Typescript proxy magic


As part of my work I published a blog post on how we are able to build a Typescript-based abstraction layer on top of the Azure Data Factory (ADF) API. Given that the "Typescript magic" code was my personal contribution, I wanted to do a quick personal post to show how a specific part of it works.

The relevant piece is near the end where we are able to replace a dynamic language run by ADF (normally written as plain text) with Typescript code that "compiles" to the correct text while providing type safety:

// This string is how we would normally write a dynamic property:
`@concat(pipeline().paramaters.Folder, "/", pipeline().paramaters.File)`;

// This is the updated Typescript method:
interface MyPipelineParams {
    Folder: { type: "String" };
    File: { type: "String" };

The specific part I wanted to dig into is the pipeline<T>() function. This is the code we used:

export const pipeline = <T>(): PipelineFunction<T> =>
    new PipelineFunction(
        createParamProxy("parameters", "pipeline()") as unknown as T

export const createParamProxy = (
    p: string | number | symbol,
    parent: string
): ADFExpression =>
    new Proxy(new ADFExpression(p.toString()), {
        get: function (_target, prop) {
            const start = parent.length === 0 ? "" : parent + ".";

            if (prop === "toJSON" || prop === "toString") {
                return () => start + p.toString();

            return createParamProxy(prop, start + p.toString());

The createParamProxy function is the core part of this. Basically, it (ab)uses the JS Proxy API to create a dynamic object that does the following:

  • When you access a property on the paramProxy, it will return a new paramProxy with the name of the parent path added to the new property name.
  • Unless you call toJSON or toString, in which case it will dump the entire path out as a string.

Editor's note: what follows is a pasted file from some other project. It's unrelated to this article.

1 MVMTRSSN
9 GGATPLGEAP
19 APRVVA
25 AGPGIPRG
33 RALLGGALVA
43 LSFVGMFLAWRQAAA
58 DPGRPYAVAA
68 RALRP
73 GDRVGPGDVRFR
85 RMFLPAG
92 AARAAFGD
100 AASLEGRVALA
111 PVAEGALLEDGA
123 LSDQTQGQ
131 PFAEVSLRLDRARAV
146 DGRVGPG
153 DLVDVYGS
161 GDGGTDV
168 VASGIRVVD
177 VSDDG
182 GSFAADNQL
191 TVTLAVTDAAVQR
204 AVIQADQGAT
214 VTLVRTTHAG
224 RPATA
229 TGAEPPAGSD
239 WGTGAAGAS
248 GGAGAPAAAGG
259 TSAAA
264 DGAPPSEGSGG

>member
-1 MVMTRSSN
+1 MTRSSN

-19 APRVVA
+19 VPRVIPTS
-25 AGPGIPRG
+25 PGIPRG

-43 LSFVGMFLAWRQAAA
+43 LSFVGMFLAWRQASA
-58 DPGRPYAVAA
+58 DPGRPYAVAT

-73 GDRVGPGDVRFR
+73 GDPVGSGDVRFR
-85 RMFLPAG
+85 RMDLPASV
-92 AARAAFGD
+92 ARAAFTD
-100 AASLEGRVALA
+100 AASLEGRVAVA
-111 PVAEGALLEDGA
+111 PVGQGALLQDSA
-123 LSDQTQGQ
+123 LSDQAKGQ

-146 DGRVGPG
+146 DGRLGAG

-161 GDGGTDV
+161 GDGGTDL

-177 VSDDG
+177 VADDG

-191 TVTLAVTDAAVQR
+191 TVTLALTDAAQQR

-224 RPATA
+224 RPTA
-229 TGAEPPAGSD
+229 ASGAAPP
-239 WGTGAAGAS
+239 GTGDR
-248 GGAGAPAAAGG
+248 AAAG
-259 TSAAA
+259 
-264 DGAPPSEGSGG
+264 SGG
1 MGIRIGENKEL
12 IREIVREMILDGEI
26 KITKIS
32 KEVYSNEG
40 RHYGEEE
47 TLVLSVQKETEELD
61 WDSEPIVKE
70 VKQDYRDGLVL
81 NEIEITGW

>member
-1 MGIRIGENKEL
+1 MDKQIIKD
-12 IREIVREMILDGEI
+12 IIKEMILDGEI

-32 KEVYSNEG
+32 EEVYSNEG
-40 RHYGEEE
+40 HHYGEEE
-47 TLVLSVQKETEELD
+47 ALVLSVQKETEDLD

The clearest examples of this are the test cases for the createParamProxy function:

test("createParamProxy with parent toString()", () => {
    const proxy = createParamProxy("mock", "mockparent");

    // eslint-disable-next-line @typescript-eslint/no-explicit-any
    expect((proxy as any).toJSON()).toEqual("mockparent.mock");

test("createParamProxy without parent toString()", () => {
    const proxy = createParamProxy("mock", "");

    // eslint-disable-next-line @typescript-eslint/no-explicit-any
    expect((proxy as any).toJSON()).toEqual("mock");

test("createParamProxy nesting", () => {
    interface MockType {
        Nest1: {
            Nest2: StringExpression;

    const proxy = createParamProxy("mock", "mockparent") as unknown as MockType;

    // eslint-disable-next-line @typescript-eslint/no-explicit-any
    expect((proxy.Nest1.Nest2 as any).toJSON()).toEqual(

And for an example of it in action with the pipeline function, we can use this test case:

test("pipeline syntax with other functions", () => {
    interface Test {
        Nest1: StringExpression;


All in all, this was a pretty cool example of how Typescript and Javascript operate at two different layers and that you can deliberately decouple those layers to do interesting things. Stay tuned for another post where I'll dig into how we used Typescript types to ensure functions like concat (which "compile" to the string "concat()") can be made type safe to ensure it only accepts other strings as inputs (i.e. concat("a string", 2) fails to compile as Typescript).